Hello, world. I’m back to the world of the written page, after a wonderful break from teaching and editing. Let’s just say there was sand and warm water. There were giant sea turtles that swam around my ankles. It was very good to take a bit of time off and to spend long days with my husband, and to take an enforced time out from the literary world. Much as I love being engaged with other writers, readers, and editors, sometimes it’s a good idea to remember that literature is a component of life–an important one–but not life itself. One has to breathe from time to time. One has to look up, and look around.
As I was heading back to life, tanned, relaxed, and not a little more portly for all the delicious things I’d eaten on vacation, I couldn’t help but be fascinated by the most recent literary kerfuffle. I may have been the last person in the publishing world to hear about the flap over BlazeVox Books’ latest fundraising efforts (if you, too, were living under a rock and had not heard the fuss, here’s a glimpse at the issue, and the high emotions it called up. A short version: BlazeVox is accepting manuscripts, and, upon acceptance, asking authors to make donations to the press. A host of authors are speaking up, arguing that this practice makes BlazeVox, a bastion of small press publishing, a vanity press, up there with concerns like Publish America.) But as you may have noticed, I can’t help but rattle my two cents around, even if I’m a little late.
I stumbled on the news about BlazeVox on the same day that I got a Los Angeles Review-related email I’d classify in the second of my three categories: “normal mail,” “snippy and strange mail,” and “hate mail” (the last of which we’ve dealt with here in past blog posts). This snippy email was from a writer who chastised me/the magazine for not offering our issues free online (we’re a print-only magazine). He informed me that, while he’d like to send work to us for publication, he he wanted to read what we’ve done before. And he thought he should be able to do that for free.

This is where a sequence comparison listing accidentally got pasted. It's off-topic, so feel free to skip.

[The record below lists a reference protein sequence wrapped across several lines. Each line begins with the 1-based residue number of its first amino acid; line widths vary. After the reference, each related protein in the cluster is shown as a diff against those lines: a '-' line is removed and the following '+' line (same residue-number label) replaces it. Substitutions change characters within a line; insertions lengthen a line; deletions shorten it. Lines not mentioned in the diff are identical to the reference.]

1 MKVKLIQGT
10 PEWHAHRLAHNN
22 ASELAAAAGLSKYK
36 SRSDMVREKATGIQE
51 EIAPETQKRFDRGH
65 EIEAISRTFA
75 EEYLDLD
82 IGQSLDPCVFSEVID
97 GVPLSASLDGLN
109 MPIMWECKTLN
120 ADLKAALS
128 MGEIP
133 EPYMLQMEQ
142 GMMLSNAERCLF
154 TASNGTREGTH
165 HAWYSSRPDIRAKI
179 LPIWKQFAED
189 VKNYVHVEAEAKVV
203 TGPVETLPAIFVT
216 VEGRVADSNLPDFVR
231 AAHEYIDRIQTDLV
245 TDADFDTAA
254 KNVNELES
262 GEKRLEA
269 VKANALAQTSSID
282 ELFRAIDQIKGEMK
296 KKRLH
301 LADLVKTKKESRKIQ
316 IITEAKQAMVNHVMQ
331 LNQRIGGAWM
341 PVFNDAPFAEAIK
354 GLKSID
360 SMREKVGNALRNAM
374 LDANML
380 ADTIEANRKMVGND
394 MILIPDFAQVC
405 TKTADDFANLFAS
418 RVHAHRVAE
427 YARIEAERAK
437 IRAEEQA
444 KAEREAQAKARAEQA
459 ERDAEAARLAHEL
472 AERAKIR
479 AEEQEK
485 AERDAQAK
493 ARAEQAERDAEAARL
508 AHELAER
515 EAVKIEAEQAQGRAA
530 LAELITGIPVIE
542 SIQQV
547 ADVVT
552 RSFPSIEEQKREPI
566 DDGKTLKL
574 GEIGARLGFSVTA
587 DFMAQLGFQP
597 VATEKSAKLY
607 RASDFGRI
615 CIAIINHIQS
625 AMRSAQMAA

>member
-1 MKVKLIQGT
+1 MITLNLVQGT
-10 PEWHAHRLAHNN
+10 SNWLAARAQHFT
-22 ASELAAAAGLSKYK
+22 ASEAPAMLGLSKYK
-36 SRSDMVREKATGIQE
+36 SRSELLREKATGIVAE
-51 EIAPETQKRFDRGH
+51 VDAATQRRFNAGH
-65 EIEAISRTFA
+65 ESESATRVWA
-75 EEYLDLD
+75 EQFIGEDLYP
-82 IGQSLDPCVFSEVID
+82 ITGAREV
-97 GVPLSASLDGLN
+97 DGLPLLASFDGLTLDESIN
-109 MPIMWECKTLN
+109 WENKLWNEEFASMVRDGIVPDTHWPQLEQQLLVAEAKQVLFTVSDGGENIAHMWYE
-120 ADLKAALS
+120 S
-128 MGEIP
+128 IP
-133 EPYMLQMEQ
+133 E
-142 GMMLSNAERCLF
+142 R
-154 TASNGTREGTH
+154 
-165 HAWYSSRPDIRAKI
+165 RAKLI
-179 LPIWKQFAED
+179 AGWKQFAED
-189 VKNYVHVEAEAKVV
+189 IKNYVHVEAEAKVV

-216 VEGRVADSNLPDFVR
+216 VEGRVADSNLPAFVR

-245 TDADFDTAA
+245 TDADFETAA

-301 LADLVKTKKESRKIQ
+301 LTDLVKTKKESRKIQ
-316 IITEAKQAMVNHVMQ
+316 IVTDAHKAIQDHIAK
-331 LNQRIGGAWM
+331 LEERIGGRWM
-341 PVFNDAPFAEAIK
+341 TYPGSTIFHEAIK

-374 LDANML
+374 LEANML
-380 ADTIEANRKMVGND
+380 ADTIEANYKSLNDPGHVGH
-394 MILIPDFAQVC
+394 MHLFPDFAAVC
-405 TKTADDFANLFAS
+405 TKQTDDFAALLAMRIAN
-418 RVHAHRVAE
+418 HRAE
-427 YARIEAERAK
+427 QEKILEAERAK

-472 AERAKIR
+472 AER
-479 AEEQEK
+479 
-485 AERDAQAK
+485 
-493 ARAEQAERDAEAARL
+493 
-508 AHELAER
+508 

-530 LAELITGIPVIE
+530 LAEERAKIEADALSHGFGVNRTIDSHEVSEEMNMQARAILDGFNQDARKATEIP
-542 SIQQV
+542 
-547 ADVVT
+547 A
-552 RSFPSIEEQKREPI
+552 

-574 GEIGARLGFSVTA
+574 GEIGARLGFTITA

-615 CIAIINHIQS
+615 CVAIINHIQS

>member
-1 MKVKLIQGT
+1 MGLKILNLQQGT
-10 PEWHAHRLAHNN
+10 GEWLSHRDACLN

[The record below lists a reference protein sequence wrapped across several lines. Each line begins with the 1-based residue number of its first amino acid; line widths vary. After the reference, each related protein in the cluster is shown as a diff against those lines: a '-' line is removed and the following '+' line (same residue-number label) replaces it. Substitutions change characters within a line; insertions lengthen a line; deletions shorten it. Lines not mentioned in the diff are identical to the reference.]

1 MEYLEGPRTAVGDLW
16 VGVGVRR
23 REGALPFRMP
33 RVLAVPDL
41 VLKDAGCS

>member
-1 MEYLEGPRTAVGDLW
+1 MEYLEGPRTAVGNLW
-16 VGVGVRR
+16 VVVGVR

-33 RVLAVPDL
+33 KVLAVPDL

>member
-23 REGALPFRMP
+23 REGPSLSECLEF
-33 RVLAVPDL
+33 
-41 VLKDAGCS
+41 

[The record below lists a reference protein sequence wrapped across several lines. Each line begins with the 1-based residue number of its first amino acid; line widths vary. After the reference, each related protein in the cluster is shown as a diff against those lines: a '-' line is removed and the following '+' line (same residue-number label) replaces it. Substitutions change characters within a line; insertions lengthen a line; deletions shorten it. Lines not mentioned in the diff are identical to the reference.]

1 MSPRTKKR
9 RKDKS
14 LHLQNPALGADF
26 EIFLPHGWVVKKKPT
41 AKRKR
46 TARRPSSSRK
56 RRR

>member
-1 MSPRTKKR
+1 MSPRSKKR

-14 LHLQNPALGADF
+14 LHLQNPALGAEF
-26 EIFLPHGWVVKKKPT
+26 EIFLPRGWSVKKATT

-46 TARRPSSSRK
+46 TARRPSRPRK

This guy’s email seemed to be a little encapsulation of everything that’s wrong with trying to run a small press or trying to publish a literary magazine: people want publication, but they don’t buy books. They want to get something that costs a publisher money–a book deal, a publication credit, and award–but they don’t want to contribute money to that effort.
Okay. I get it. We writers don’t have endless cash to spend on literary journals we send work to. I mean, I’m an ESL teacher. I’m not exactly rolling in giant piles of money. I will be the first to admit that I haven’t subscribed to every publication that’s printed my work, or donated to every press to whom I’ve sent a manuscript. But I do open my wallet for a good number of them. And sometimes, like any journal editor who isn’t financed by a university, I open my wallet for LAR; I think that, if I can back LAR with my own cash when I have to, those who want to publish in LAR might be able to kick in $15 bucks to read the magazine, or at least refrain from demanding that it be given to them for free.
Okay, back to BlazeVox. I don’t know if it’s a great idea to require new authors to donate to the press. It rubs me as much the wrong way as it rubs many other writers. But I don’t think the press is attempting to be predatory. I think they’re trying to do something–maybe an ill-advised something–to ease the extreme financial burden that running a press puts on an individual or a group of individuals who are trying to be good literary citizens by bringing fine writing to market. The issue, as I see it, isn’t that a press is financially strapped enough to try a fundraising method that seems so questionable to many. I see the issue as the fact that a press was allowed–by readers and writers, the people it serves–to get to the point at which it needs to dun authors for money.
Buy books, guys. Buy books.